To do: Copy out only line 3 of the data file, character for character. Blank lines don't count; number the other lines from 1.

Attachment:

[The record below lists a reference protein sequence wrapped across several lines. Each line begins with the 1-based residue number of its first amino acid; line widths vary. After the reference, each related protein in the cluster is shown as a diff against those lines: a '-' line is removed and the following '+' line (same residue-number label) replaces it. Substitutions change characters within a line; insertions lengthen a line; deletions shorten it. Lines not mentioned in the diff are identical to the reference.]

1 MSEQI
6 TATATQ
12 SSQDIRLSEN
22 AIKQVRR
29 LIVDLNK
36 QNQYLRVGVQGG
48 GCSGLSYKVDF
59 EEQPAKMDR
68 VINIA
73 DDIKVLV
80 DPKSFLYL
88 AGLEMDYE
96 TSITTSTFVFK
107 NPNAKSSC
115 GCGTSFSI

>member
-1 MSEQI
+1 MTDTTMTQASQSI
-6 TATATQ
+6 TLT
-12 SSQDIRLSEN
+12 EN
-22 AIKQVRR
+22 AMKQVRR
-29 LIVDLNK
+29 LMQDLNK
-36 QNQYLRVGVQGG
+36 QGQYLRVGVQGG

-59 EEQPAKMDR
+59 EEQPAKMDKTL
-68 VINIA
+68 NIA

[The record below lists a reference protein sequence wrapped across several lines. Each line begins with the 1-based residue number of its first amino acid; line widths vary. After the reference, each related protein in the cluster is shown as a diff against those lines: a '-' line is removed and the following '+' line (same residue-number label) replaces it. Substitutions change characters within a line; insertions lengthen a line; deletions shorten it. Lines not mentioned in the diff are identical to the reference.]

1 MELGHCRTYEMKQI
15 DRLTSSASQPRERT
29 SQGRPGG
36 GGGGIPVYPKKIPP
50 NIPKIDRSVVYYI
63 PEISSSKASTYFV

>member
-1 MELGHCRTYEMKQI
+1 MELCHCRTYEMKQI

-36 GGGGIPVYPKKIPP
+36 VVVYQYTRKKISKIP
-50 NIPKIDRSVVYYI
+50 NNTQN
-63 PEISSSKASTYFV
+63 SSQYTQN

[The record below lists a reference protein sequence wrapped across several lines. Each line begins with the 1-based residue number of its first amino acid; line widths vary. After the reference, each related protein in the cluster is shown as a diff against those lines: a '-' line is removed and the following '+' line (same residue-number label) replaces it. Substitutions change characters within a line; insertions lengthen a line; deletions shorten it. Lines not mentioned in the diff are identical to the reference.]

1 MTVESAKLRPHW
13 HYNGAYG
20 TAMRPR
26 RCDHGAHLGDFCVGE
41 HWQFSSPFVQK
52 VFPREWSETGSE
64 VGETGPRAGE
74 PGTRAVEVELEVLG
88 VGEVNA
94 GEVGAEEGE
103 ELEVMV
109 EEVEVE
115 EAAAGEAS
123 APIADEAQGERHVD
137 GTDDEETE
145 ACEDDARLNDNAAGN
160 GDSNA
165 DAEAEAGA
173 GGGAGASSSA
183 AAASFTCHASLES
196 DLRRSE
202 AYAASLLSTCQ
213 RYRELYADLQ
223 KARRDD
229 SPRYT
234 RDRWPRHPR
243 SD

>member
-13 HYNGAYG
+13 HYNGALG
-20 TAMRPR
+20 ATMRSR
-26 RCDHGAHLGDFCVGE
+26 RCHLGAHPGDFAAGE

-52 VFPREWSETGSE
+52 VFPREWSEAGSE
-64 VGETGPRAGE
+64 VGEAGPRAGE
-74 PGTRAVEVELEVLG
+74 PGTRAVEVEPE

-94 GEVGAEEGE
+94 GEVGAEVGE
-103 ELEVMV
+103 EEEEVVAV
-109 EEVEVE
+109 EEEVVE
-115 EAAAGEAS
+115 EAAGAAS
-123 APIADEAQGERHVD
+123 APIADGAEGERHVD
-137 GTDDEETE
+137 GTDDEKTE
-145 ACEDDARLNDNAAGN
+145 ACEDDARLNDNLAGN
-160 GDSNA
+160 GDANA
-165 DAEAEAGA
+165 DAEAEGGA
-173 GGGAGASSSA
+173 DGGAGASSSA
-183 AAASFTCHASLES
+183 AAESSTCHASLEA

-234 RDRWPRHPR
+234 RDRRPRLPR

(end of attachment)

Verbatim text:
6 TATATQ